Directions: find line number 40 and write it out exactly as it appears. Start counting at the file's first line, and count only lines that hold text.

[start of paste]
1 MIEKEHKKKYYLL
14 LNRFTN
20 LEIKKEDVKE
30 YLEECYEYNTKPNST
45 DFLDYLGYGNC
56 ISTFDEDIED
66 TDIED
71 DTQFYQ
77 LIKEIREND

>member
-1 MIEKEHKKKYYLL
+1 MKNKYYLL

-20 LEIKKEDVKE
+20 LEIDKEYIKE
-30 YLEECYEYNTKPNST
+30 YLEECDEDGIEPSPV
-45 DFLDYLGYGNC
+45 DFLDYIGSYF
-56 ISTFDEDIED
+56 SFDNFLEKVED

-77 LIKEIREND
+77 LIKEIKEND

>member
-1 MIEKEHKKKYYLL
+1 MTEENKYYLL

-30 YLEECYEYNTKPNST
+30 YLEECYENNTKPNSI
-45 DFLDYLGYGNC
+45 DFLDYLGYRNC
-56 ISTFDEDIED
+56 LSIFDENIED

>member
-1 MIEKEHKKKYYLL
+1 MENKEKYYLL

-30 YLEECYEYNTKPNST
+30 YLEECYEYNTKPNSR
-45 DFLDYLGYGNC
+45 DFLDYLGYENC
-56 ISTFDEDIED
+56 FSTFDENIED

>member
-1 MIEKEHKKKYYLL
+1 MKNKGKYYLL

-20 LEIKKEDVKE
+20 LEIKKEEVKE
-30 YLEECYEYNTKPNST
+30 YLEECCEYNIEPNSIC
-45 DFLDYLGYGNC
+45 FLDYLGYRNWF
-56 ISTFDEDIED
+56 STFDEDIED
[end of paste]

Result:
+56 FSTFDENIED